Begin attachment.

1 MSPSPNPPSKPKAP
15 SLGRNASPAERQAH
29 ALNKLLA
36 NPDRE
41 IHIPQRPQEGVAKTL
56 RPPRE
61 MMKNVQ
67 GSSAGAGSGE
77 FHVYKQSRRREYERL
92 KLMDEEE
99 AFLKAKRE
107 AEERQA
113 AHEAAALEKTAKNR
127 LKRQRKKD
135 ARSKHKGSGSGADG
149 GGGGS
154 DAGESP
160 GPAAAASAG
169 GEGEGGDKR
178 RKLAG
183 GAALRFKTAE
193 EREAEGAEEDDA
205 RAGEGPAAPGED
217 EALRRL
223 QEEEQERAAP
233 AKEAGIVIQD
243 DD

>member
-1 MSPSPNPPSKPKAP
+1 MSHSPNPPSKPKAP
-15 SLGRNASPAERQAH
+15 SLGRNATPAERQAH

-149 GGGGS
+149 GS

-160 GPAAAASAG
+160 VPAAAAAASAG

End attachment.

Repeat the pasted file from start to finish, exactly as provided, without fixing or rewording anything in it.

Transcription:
1 MSPSPNPPSKPKAP
15 SLGRNASPAERQAH
29 ALNKLLA
36 NPDRE
41 IHIPQRPQEGVAKTL
56 RPPRE
61 MMKNVQ
67 GSSAGAGSGE
77 FHVYKQSRRREYERL
92 KLMDEEE
99 AFLKAKRE
107 AEERQA
113 AHEAAALEKTAKNR
127 LKRQRKKD
135 ARSKHKGSGSGADG
149 GGGGS
154 DAGESP
160 GPAAAASAG
169 GEGEGGDKR
178 RKLAG
183 GAALRFKTAE
193 EREAEGAEEDDA
205 RAGEGPAAPGED
217 EALRRL
223 QEEEQERAAP
233 AKEAGIVIQD
243 DD

>member
-1 MSPSPNPPSKPKAP
+1 MSHSPNPPSKPKAP
-15 SLGRNASPAERQAH
+15 SLGRNATPAERQAH

-149 GGGGS
+149 GS

-160 GPAAAASAG
+160 VPAAAAAASAG